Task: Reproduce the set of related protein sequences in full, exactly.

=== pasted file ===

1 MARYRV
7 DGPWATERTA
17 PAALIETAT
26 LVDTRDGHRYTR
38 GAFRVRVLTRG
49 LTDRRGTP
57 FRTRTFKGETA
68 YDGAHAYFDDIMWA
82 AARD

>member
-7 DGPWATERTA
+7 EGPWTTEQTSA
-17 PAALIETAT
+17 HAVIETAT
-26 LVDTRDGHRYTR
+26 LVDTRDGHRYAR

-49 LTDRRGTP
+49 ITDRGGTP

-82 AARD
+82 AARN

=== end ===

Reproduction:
1 MARYRV
7 DGPWATERTA
17 PAALIETAT
26 LVDTRDGHRYTR
38 GAFRVRVLTRG
49 LTDRRGTP
57 FRTRTFKGETA
68 YDGAHAYFDDIMWA
82 AARD

>member
-7 DGPWATERTA
+7 EGPWTTEQTSA
-17 PAALIETAT
+17 HAVIETAT
-26 LVDTRDGHRYTR
+26 LVDTRDGHRYAR

-49 LTDRRGTP
+49 ITDRGGTP

-82 AARD
+82 AARN